Imagining self-driving car underground tunnels under major American cities

Elon Musk’s plan for self-driving cars to operate in tunnels under Las Vegas appears close to becoming reality:

Photo by Anthony Macajone on Pexels.com

On Tuesday, Musk announced on Twitter that, after a full year in the making, The Boring Company’s first operational “loop tunnel” in Las Vegas is “almost done.”…

The Boring Company built a test tunnel in 2018 near its headquarters in Hawthorne, California. A year later, it landed a commercial contract in Las Vegas to build a loop tunnel system for public use. According to The Boring Company’s proposal, the final system will be able to shuttle passengers in self-driving Tesla cars between any two destinations in Sin City within minutes.

Construction of the initial twin tunnels near the Las Vegas Convention Center (LVCC) was complete in May. The system is expected to be ready for public use for the Consumer Electronics Show (CES) in January 2021. But the event has been moved online due to the coronavirus pandemic.

Last month, The Boring Company won a county approval to expand its LVCC transportation Loop to include an underground station at the new Resorts World hotel located at the north end of the Vegas Strip. Ultimately, the company aims to connect all major tourist destinations along the Strip, as well as two terminals of the nearby McCarran International Airport and downtown Vegas.

This location makes sense when tourism is in full swing in Las Vegas. While the airport is relatively close to the strip, it is not necessarily close time-wise and a quick, automated car ride could please a lot of visitors. It is also fun to imagine this in other cities. The tunnels bring to mind memories of playing the Lower Wacker track on Cruis’n USA. Chicago has some of this infrastructure already in place while other cities might be able to convert or expand existing tunnels.

How this could positively affect streetscapes is fascinating. Imagine major American cities with less traffic in their denser areas, more room for pedestrians, more space for properties to extend past the building. Cars would still be in use – just moved to a different plane – but the emphasis on vehicles would be reduced. More streets could be closed, the scale of social life could change (though the towering buildings in some districts would still loom), and the streets would be safer. (I imagine taxis and others might not be pleased to have the business moved underground.)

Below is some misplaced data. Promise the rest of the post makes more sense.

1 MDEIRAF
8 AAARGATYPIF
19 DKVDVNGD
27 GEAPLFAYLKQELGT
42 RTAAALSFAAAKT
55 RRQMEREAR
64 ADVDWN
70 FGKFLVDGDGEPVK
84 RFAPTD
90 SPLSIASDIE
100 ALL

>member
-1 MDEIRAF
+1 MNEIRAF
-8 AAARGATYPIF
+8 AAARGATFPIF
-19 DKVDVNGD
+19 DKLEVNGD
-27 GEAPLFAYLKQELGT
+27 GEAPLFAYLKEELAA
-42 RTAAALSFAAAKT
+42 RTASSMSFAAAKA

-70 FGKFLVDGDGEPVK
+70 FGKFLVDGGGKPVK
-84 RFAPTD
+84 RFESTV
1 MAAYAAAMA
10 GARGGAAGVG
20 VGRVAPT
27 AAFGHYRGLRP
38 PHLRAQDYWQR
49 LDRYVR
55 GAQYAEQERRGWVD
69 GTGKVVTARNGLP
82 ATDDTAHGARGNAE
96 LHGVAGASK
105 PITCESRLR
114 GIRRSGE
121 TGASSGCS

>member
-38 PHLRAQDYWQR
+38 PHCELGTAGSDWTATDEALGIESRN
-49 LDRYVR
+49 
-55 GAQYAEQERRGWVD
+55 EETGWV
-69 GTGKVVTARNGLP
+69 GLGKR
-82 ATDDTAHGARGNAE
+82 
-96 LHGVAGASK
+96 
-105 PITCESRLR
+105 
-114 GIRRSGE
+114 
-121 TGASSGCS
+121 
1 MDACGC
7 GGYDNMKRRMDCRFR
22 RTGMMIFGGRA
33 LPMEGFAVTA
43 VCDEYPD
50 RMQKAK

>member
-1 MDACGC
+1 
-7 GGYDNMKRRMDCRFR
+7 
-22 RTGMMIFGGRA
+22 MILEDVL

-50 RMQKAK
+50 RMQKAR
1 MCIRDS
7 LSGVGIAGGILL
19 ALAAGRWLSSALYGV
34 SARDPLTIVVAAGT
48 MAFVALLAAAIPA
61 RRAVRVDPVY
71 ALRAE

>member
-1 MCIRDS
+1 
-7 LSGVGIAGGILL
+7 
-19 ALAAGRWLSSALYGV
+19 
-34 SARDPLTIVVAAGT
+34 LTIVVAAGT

This is likely a long project to pursue in any city; making big changes underground in many locations is very difficult. It does keep cars around (just more out of sight) and both the money spent to put the system in place and the ongoing commitment to the system could continue to inhibit other options such as promoting mass transit.

What it would take to approve Musk’s Northeast Corridor hyperloop

Elon Musk may have verbal approval for his underground hyperloop but there is much more work to be done to get the project underway:

“It means effectively nothing,” says Adie Tomer, who studies metropolitan infrastructure at the Brookings Institution. “The federal government owns some land, but they don’t own the Northeast corridor land, and they don’t own the right-of-way.” Sure, having presidential backing isn’t bad—but it is far, far from the ballgame…

First, you have to get the OK from all the states and cities and municipalities involved. This is essential because Musk promises this Northeast hyperloop will pass through city centers, so he’s counting on tunneling under places where lots of people live and work and play. Judging by the the official responses from local agencies and politicians along the proposed route, this process is not quite underway. “This is news to City Hall,” the press secretary for New York Mayor Bill de Blasio tweeted. Looks like the Boring Company has a lot of boring meetings with public officials ahead of it…